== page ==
San Mateo (/ˌsæn məˈteɪ.oʊ/ SAN mə-TAY-oh; Spanish for “Saint Matthew”) is a city in San Mateo County, California, approximately 20 miles (32 km) south of San Francisco, and 31 miles (50 km) northwest of San Jose. San Mateo had an estimated 2017 population of 104,748.
The best-known natural area is Coyote Point Park, a rock outcropped peninsula that juts out into the San Francisco Bay. The early Spanish navigators named it la punta de San Mateo. Crews of American cargo ships carrying grain in the bay renamed it Big Coyote (BLM, 1853). Sailors had a penchant for naming promontories at the edge of San Francisco Bay after the coyote; across the bay in Fremont are the Coyote Hills, part of Coyote Hills Regional Park. By the 1890s the shore area was developed as a popular beach called San Mateo Beach. In 1842 the Spanish had named it playa de San Mateo. Today Coyote Point is home to CuriOdyssey, formerly known as the Coyote Point Museum, a major natural history museums and wildlife centers in the state. The Peninsula Humane Society is also situated at Coyote Point.
The variety of natural habitats includes mixed oak woodland, riparian zones, and bayland marshes. One endangered species, the California clapper rail, was sighted feeding on mudflats by the Third Avenue bridge in San Mateo. The marsh areas are also likely habitat for the endangered Salt Marsh Harvest Mouse, which inhabit the middle and high zones of salt and brackish marshes, as well as for the endangered marsh plant, Point Reyes bird’s beak.
Sugarloaf Mountain, whose name has been documented in 1870, is a prominent landform between the forks of Laurel Creek (Brown, 1975). In the late 20th century, this mixed oak woodland and chaparral habitat was a site of controversy related to proposals to develop a portion of the mountain for residential use. It has been preserved for use as park and open space area, and is home to the endangered Mission Blue Butterfly.
Sawyer Camp Trail, located on the western edge of San Mateo along the Crystal Springs Reservoir is another popular destination for joggers, walkers and bikers. This roughly 6 mile trail begins in San Mateo and stretches north toward Hillsborough and San Bruno, parallel to the 280 freeway.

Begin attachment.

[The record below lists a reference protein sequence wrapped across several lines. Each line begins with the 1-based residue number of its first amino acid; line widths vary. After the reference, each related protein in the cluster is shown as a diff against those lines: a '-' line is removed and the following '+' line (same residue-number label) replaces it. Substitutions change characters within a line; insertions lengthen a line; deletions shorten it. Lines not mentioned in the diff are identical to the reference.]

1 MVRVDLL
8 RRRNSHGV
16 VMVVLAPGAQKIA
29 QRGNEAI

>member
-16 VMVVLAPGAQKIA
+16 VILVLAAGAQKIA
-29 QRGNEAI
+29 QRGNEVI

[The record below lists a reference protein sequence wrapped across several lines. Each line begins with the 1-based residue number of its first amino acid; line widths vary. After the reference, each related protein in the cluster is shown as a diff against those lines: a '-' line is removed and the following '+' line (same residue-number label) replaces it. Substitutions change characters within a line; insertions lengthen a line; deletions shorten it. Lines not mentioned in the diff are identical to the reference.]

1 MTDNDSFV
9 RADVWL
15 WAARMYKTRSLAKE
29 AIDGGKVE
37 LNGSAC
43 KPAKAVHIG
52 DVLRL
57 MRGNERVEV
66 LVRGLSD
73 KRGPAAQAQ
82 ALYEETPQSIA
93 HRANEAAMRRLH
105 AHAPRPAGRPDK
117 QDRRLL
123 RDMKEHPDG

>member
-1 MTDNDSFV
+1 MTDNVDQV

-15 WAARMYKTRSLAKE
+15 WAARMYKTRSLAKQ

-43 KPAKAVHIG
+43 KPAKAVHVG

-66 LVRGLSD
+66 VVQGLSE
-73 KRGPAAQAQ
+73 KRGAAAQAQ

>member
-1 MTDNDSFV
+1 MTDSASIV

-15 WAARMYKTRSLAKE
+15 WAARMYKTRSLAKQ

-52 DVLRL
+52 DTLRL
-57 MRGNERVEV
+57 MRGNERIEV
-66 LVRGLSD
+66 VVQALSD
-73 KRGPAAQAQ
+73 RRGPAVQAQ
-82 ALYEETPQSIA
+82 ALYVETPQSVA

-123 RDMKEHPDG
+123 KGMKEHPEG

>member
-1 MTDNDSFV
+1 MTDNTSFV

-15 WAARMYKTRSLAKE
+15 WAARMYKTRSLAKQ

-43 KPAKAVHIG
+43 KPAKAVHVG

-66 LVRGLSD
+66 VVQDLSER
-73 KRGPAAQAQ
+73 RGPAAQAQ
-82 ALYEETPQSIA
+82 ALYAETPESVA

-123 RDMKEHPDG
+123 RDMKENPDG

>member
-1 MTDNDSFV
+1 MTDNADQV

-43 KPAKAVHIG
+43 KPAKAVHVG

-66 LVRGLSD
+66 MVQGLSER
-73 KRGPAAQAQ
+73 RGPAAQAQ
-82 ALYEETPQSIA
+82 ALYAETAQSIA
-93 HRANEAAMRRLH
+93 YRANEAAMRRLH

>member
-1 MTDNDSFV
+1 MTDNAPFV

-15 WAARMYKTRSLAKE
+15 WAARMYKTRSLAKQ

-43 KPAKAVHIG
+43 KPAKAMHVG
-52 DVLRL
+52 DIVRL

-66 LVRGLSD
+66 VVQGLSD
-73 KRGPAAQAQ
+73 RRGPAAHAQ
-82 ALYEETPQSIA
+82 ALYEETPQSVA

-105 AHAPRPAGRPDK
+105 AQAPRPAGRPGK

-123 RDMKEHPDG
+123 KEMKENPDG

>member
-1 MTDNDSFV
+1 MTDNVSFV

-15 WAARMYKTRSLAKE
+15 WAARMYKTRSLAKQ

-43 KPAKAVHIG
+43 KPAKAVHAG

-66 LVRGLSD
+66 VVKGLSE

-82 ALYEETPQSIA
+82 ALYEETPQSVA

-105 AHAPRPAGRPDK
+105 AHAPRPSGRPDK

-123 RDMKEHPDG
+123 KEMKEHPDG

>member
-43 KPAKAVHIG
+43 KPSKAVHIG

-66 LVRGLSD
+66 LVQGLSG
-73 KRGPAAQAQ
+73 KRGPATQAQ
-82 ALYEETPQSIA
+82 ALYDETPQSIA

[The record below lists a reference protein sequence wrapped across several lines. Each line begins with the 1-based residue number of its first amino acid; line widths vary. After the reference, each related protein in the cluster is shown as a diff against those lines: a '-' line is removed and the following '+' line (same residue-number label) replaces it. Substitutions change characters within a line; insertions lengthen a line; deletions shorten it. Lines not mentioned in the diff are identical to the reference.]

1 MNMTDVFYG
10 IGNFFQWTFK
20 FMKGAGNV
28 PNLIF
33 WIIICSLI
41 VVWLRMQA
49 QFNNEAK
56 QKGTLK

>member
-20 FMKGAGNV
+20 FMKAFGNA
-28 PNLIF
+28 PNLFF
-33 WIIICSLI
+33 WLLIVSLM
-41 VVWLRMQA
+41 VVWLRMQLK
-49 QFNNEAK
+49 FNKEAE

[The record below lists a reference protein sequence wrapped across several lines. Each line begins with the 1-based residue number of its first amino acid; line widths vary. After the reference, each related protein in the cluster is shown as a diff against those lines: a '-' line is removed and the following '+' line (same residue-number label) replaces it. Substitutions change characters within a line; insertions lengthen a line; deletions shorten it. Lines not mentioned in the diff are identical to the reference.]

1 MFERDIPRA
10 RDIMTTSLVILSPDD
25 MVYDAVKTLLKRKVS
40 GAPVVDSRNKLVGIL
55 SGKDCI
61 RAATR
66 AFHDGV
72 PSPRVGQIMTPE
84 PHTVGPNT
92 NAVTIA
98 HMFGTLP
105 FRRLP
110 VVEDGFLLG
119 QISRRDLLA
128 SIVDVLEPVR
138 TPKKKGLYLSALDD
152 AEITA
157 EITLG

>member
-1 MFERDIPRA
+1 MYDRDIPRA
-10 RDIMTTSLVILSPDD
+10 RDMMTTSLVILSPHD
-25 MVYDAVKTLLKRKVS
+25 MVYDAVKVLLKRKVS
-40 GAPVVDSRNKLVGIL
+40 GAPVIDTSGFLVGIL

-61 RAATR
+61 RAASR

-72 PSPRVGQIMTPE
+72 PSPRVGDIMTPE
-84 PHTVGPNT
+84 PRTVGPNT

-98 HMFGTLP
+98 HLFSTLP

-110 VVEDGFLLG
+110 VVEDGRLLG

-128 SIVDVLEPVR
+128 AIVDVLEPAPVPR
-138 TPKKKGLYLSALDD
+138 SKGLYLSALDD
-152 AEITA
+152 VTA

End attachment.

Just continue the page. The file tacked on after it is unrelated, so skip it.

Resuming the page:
San Mateo is located at 37°33′15″N 122°18′47″W / 37.55417°N 122.31306°W / 37.55417; -122.31306 (37.554286, −122.313044). According to the United States Census Bureau, the city has a total area of 15.9 square miles (41 km), of which, 12.1 square miles (31 km) is land and 3.8 square miles (9.8 km) (23.63%) is water.
The 2010 United States Census reported that San Mateo had a population of 97,207. The population density was 8,013.8 people per square mile (3,094.2/km²). The racial makeup of San Mateo was 56,214 (46.8%) White, 2,296 (2.4%) African American, 505 (0.5%) Native American, 18,384 (18.9%) Asian (7.9% Chinese, 4.6% Filipino, 2.2% Japanese, 1.8% Indian, 0.8% Korean, 0.3% Vietnamese, 0.2% Thai), 1,998 (2.1%) Pacific Islander (1.2% Tongan, 0.3% Fijian, 0.2% Samoan, 0.1% Hawaiian,), 12,264 (12.6%) from other races, and 5,546 (5.7%) from two or more races. Hispanic or Latino of any race were 25,815 persons (26.6%); 14.4% of San Mateo is Mexican, 2.8% Guatemalan, 2.6% Salvadoran, 1.2% Peruvian, 0.9% Nicaraguan, 0.5% Puerto Rican, 0.3% Colombian, 0.3% Chilean, 0.2% Honduran, and 0.2% Cuban.
The Census reported that 95,891 people (98.6% of the population) lived in households, 975 (1.0%) lived in non-institutionalized group quarters, and 341 (0.4%) were institutionalized.
There were 38,233 households, out of which 11,464 (30.0%) had children under the age of 18 living in them, 17,964 (47.0%) were opposite-sex married couples living together, 3,824 (10.0%) had a female householder with no husband present, 1,656 (4.3%) had a male householder with no wife present. There were 2,098 (5.5%) unmarried opposite-sex partnerships, and 343 (0.9%) same-sex married couples or partnerships. 11,751 households (30.7%) were made up of individuals and 4,391 (11.5%) had someone living alone who was 65 years of age or older. The average household size was 2.51. There were 23,444 families (61.3% of all households); the average family size was 3.14.
The population was spread out with 20,254 people (20.8%) under the age of 18, 6,915 people (7.1%) aged 18 to 24, 30,772 people (31.7%) aged 25 to 44, 25,286 people (26.0%) aged 45 to 64, and 13,980 people (14.4%) who were 65 years of age or older. The median age was 38.9 years. For every 100 females, there were 95.4 males. For every 100 females age 18 and over, there were 92.8 males.
There were 40,014 housing units at an average density of 3,298.8 per square mile (1,273.7/km²), of which 19,969 (52.2%) were owner-occupied, and 18,264 (47.8%) were occupied by renters. The homeowner vacancy rate was 1.5%; the rental vacancy rate was 3.7%. Of the population, 50,951 people (52.4%) lived in owner-occupied housing units and 44,940 people (46.2%) lived in rental housing units.
According to the 2011 American Community Survey 5-Year estimate, the median income for a household in the city was $86,772, and the median income for a family was $107,023. Males had a median income of $65,541 versus $60,491 for females. The per capita income for the city was $25,248. About 3.6% of families and 5.9% of the population were below the poverty line, including 6.1% of those under age 18 and 5.9% of those age 65 or over.